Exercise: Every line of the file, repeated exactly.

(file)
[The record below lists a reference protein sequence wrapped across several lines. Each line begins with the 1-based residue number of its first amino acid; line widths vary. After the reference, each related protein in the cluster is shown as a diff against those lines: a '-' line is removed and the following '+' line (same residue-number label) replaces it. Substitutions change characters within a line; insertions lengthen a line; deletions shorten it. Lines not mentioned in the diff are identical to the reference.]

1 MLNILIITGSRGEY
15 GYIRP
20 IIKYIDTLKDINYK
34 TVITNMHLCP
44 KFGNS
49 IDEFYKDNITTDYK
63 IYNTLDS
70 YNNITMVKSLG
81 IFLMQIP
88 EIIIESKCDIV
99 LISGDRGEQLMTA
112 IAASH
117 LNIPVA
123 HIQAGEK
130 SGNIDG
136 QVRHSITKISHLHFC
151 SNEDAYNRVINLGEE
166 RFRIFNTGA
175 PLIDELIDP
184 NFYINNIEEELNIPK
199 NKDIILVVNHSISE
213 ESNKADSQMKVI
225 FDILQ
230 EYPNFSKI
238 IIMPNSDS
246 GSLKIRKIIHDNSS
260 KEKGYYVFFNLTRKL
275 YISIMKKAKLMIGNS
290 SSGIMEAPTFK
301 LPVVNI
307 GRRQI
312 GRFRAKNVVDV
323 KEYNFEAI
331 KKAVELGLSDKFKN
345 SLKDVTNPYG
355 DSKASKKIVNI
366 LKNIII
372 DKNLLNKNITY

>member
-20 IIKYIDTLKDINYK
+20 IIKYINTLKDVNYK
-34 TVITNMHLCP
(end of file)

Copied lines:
[The record below lists a reference protein sequence wrapped across several lines. Each line begins with the 1-based residue number of its first amino acid; line widths vary. After the reference, each related protein in the cluster is shown as a diff against those lines: a '-' line is removed and the following '+' line (same residue-number label) replaces it. Substitutions change characters within a line; insertions lengthen a line; deletions shorten it. Lines not mentioned in the diff are identical to the reference.]

1 MLNILIITGSRGEY
15 GYIRP
20 IIKYIDTLKDINYK
34 TVITNMHLCP
44 KFGNS
49 IDEFYKDNITTDYK
63 IYNTLDS
70 YNNITMVKSLG
81 IFLMQIP
88 EIIIESKCDIV
99 LISGDRGEQLMTA
112 IAASH
117 LNIPVA
123 HIQAGEK
130 SGNIDG
136 QVRHSITKISHLHFC
151 SNEDAYNRVINLGEE
166 RFRIFNTGA
175 PLIDELIDP
184 NFYINNIEEELNIPK
199 NKDIILVVNHSISE
213 ESNKADSQMKVI
225 FDILQ
230 EYPNFSKI
238 IIMPNSDS
246 GSLKIRKIIHDNSS
260 KEKGYYVFFNLTRKL
275 YISIMKKAKLMIGNS
290 SSGIMEAPTFK
301 LPVVNI
307 GRRQI
312 GRFRAKNVVDV
323 KEYNFEAI
331 KKAVELGLSDKFKN
345 SLKDVTNPYG
355 DSKASKKIVNI
366 LKNIII
372 DKNLLNKNITY

>member
-20 IIKYIDTLKDINYK
+20 IIKYINTLKDVNYK
-34 TVITNMHLCP